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How long for Google to re-index to HTTPS?

     
10:15 pm on Aug 16, 2017 (gmt 0)

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I completed ALL my HTTPS prep tasks (link changes and new sitemap) on July 6, 2017, and 301ed everything.
Today, Aug. 16, Google has switched about 50% of my 450 pages to HTTPS in their index (40 days).
Is this about normal?
The rate of changing is slowing down. I would think it would speed up. Silly me.

I had read that it takes from weeks to months.
Am I in good shape? (not to worry?)

Thank you.
.
12:14 am on Aug 17, 2017 (gmt 0)

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Will eventually happen. Might speed things along with "fetch as google" to force some updates. Also make sure there are no NON-https entities on the pages.
4:46 am on Aug 17, 2017 (gmt 0)

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Thank you, tangor.

I carefully checked all my pages for any http self links, knowing it would gum up the works.

Now I am going to do a little fetching, especially on some top pages which haven't been reindexed yet.
I am getting a little anxious, since my AdSense has been "kicking in" nicely lately. Effect of going SSL? We'll see.
5:20 am on Aug 17, 2017 (gmt 0)

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You have added the "new" site in GSC, right? You should be able to view the old site's Index Status under the Google Index on the left menu in GSC. Compare that with the old total and the "new" site's Index Status and you should see all pages accounted for. If the "old" site's dashboard still shows any data, you should try to find out what resources are still showing up there. Sometimes old 301s or old site files like privacy policy or favicon were entered somewhere in old pages and are still accessible there.

You don't mention how you 301ed everything. By any chance if you only edited the old www/non www canonical rewrites, there's a chance that some old resources (especially if they are in directories other than root) are not being redirected. I forgot about an old p3p.xml file on my first site that went to SSL. The older the site, the more likely to have scraps around. If you want to use "fetch as Google", do both Desktop and Smartphone and it will list any files it can't access. If you get a 'partial' result and follow their >> to the right you can see those missing files.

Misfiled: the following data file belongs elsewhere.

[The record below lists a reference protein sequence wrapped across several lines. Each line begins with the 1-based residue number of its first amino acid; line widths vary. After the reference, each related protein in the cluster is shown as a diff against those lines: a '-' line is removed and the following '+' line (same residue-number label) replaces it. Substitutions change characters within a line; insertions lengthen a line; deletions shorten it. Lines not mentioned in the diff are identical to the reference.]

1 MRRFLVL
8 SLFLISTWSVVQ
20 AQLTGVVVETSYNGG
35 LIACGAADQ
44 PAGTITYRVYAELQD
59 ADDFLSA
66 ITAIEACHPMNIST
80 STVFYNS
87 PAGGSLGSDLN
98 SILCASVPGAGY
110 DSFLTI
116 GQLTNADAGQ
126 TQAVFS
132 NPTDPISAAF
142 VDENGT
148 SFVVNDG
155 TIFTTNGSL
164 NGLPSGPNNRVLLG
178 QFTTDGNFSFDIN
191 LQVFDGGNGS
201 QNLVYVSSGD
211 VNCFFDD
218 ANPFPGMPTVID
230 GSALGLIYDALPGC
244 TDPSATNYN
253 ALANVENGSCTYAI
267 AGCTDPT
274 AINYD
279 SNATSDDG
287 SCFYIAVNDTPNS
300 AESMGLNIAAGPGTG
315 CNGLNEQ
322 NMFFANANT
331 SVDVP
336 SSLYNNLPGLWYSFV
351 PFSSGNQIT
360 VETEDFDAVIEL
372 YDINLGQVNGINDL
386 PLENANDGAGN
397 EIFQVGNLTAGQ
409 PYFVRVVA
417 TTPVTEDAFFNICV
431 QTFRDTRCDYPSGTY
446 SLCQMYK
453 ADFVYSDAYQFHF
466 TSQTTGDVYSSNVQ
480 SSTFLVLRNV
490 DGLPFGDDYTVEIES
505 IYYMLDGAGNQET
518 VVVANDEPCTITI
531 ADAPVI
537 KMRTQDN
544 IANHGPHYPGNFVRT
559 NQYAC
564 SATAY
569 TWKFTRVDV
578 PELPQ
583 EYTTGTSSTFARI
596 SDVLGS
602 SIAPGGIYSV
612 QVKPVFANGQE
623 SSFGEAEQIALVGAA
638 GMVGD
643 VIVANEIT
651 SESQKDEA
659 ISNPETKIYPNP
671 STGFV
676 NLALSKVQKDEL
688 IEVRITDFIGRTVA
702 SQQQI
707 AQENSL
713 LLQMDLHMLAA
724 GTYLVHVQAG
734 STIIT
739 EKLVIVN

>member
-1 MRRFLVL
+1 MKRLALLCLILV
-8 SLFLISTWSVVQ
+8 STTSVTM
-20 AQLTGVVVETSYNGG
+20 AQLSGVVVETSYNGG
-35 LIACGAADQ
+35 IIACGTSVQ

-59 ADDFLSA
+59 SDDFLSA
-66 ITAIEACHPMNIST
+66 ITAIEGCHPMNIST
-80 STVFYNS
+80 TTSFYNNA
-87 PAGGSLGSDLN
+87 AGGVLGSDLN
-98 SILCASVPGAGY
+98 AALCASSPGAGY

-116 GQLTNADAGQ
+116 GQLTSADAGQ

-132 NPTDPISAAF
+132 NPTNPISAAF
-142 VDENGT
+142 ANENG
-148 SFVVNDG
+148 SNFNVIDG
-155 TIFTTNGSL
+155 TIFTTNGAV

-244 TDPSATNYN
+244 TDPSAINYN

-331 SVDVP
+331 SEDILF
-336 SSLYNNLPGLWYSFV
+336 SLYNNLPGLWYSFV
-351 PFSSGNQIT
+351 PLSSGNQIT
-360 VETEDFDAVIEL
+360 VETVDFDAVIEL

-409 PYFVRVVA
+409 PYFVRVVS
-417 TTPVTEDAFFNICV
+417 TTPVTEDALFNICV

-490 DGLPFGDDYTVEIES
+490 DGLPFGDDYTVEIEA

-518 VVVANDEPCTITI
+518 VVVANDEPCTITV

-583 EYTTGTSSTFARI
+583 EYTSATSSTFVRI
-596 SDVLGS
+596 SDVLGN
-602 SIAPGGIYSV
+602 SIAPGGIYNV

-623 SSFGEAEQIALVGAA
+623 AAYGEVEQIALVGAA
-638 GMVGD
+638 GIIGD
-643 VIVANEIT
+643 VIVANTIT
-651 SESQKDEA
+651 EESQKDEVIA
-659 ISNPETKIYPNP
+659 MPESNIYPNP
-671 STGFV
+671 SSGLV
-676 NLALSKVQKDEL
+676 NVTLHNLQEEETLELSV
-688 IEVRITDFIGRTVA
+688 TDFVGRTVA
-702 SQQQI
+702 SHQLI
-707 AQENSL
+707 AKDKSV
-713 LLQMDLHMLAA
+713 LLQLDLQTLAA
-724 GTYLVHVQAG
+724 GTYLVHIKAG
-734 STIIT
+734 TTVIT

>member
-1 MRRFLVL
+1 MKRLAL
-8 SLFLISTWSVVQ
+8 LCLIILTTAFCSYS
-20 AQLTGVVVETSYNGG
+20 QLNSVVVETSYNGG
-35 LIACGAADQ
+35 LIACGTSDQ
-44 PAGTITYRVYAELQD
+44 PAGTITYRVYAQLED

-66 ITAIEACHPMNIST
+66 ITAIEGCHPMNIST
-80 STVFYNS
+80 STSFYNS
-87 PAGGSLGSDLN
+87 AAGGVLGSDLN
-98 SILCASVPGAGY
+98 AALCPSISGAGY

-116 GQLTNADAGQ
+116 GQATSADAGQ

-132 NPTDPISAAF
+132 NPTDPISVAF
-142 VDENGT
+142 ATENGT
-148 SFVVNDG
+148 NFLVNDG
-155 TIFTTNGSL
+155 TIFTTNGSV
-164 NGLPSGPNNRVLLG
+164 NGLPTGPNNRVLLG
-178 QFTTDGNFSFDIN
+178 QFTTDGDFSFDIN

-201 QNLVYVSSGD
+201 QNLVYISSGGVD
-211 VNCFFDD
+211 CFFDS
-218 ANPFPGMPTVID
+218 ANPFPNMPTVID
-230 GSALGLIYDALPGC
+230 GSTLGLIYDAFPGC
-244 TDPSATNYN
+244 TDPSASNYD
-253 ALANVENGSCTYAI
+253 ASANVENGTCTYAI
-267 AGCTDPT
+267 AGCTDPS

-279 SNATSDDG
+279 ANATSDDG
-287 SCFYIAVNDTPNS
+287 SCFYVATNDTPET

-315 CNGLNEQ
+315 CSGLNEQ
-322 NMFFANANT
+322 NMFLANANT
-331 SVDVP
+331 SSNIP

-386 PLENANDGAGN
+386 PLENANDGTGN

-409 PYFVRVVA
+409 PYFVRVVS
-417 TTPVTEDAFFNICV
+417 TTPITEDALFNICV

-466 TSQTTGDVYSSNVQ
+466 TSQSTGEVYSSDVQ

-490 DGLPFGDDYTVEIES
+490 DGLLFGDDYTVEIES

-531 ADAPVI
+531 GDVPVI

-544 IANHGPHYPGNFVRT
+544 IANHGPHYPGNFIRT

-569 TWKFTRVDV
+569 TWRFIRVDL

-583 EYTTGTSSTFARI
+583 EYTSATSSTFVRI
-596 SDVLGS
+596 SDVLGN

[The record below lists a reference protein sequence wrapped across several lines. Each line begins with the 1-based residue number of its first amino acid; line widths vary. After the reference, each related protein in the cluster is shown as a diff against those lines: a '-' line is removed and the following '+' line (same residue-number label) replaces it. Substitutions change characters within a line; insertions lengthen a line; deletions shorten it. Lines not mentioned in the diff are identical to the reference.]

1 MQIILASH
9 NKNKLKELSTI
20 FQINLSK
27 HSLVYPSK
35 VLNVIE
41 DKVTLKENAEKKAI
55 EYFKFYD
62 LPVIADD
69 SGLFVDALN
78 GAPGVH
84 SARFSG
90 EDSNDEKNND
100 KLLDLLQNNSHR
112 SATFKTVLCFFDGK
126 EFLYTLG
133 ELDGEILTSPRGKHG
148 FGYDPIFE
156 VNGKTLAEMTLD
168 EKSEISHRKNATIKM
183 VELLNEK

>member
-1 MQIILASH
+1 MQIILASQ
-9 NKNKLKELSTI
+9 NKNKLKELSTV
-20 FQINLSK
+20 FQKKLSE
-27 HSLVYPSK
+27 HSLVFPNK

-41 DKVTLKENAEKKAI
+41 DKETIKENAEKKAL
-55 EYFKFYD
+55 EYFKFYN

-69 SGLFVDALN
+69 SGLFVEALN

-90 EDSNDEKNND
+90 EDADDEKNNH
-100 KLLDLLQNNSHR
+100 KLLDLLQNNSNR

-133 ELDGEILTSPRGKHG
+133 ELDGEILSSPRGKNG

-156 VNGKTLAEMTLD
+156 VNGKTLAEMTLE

5:42 am on Aug 17, 2017 (gmt 0)

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Hi Sally Stitts,

Related discussion:
What Will Happen if I Don't Switch to HTTPS? [webmasterworld.com]

I've switched over 2 dozen sites to date. The ones that used a sitemap.xml got all the pages reindexed faster (sometimes much faster) than the sites that did not use a site map file.

Obviously this depends on how many pages are on the site and how many pages were in the index prior to the HTTPS switch.
6:48 am on Aug 17, 2017 (gmt 0)

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Am I in good shape? (not to worry?)


Yes, that isn't out of the ordinary.

You might also look at your server logs, if you haven't already, and make sure you aren't getting any 200 responses for non-https pages or resources, as that might slow things up Also, have a look at 301s: linking sites may take much longer than Google to notice and update, and if there are a couple of important ones it might be worth dropping them an email.
6:56 pm on Aug 29, 2017 (gmt 0)

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I thought I would bump this thing, to add some interesting info.
Almost exactly at 50% now, and stopped cold in its tracks. Updates every 7 days, but the last update showed NO CHANGE at all.

Why? Don't know, but here is HOW.
My top 4 pages, in terms of inbound links (over half), have NOT been recognized as https yet.
One of those pages, provides 50% of all my traffic. Of course, that page is the one I would most like to see as https.
It has approximately 25K incoming links.
Any guesses as to how long they must ruminate over my best pages, before converting them as well?

Any idea of why they take SO LONG to reindex the most popular pages as https?
Must they take a lot of time to reindex pages that have MANY incoming links?

My conclusion? THE BEST PAGES TAKE THE LONGEST TO CONVERT. Just the opposite of what I would like to see.

The "fetch as Google" did not seem to have any effect.
I checked and rechecked my TWO sitemaps - .txt and .htm - no errors on either.
.
7:08 pm on Aug 29, 2017 (gmt 0)

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One of those pages, provides 50% of all my traffic. Of course, that page is the one I would most like to see as https.


Have you tried Fetch as Google on that page in GSC (in the Crawl section)? If not, do it.

Edit - sorry, I replied before I had reached the last line in your message. I'm surprised this had no effect (although its effect would be diluted if you've done it for all other pages as well).
7:30 pm on Aug 29, 2017 (gmt 0)

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As soon as I see a reply, I stop editing my post, and begin replying. Sorry I "got" you. Bad timing.

I did "Fetch as Google", but only on my best page, that I was trying to get switched (most important).

There may have been another issue, as well.
Mediadotnet ad code MUST BE CHANGED for https. The old code results in no ad appearing. I was slow to do this.
I had to contact mediadotnet to issue NEW CODE for my https pages.
But all fixed now. So, once again, it is "Hurry up and wait". Ha.

Here is a link to the NEW FAQs page at mediadotnet - [control.media.net...]
which addresses the need for new code.

"How do I implement your ads on my SSL web pages?
We do provide SSL compliant ads. As this is a custom implementation, please mail us at pubsupport@media.net, and your Account Manager will generate the ad codes for your site."

They converted the code for 35 of my 200 ads, not exactly the ones I would have chosen. I guess you get what you get.
Also, under "How Our Ads Work", they say
"Ads targeted to individual pages."
I WISH. Not for me, not yet. STILL by email request, only. All my pages have numerous, varied subject matter. Typically, they take the ad targeting from another popular page, and apply it to a page with a different subject. For me, this does NOT work, because it is NOT targeted to the page.